Schoology Hopes to Bring the App Store model to Educational Software
Darrell Etherington July 4, 2012
Schools have evolved to using a wide variety of software every day, including plenty that operates only in a sandbox isolated from other software, some that proves frustrating for end users (read: teachers) yet awesome for administration, and some that works the other way around. New York-based Schoology, however is looking to provide an experience that addresses all those pain points at once, and has the potential to go well beyond.
Schoology just introduced a new API and developer platform, in order to encourage more integration with its own software, which provides a cloud-based collaborative learning platform for K-12 and higher education classrooms. In the ed-tech market, which is becoming quite crowded, an open platform and a public API adds a lot of value for Schoology users, since it means developers can start integrating other products into it, making it much more suitable as a one-stop solution for both educators looking to build and share lesson plans, mark papers, track student progress, etc.; and for administrators, who are looking to measure performance, track curriculum success, and more.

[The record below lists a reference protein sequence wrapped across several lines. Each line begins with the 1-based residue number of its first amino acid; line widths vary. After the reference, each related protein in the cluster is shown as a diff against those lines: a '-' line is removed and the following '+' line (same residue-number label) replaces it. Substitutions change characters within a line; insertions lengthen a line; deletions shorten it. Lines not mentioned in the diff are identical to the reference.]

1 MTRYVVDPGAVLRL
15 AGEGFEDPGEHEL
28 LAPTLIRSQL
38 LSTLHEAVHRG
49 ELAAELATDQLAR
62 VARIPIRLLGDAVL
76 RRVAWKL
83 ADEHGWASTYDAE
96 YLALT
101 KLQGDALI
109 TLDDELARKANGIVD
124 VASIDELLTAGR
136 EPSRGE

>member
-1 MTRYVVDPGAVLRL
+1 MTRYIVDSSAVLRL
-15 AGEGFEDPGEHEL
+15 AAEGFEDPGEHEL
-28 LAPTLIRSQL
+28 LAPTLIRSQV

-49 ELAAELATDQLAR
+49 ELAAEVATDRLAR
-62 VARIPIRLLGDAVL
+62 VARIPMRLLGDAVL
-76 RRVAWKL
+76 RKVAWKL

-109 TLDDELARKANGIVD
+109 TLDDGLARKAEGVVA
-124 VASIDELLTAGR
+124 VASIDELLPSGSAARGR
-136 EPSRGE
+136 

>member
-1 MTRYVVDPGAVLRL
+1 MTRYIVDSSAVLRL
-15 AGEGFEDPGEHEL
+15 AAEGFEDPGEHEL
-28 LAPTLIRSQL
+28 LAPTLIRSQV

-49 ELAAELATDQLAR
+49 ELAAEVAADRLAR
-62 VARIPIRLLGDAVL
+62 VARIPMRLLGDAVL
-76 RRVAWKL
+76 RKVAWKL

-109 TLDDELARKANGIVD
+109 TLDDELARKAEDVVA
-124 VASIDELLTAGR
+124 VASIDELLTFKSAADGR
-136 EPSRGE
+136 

“We’ve created a platform that really allows people, and any third-party developer to build completely integrated apps that really extend the Schoology functionality directly and seamlessly,” founder Jeremy Friedman said in an interview. “So, the same way you have a Facebook app or an iOS app, people can now build apps that are directly involved in Schoology.”
That will help provide a level of access to information for educational software developers that Friedman sees as very significant, on top of helping Schoology build out its platform offerings. ”It’s not an app that helps you get virtual farmland; what this is giving you is access to really significant user information, granted they give you permission,” he said. “You can do things like see the time of day people are accessing a particular content item, or here’s where they’re going and here’s what they don’t understand.”
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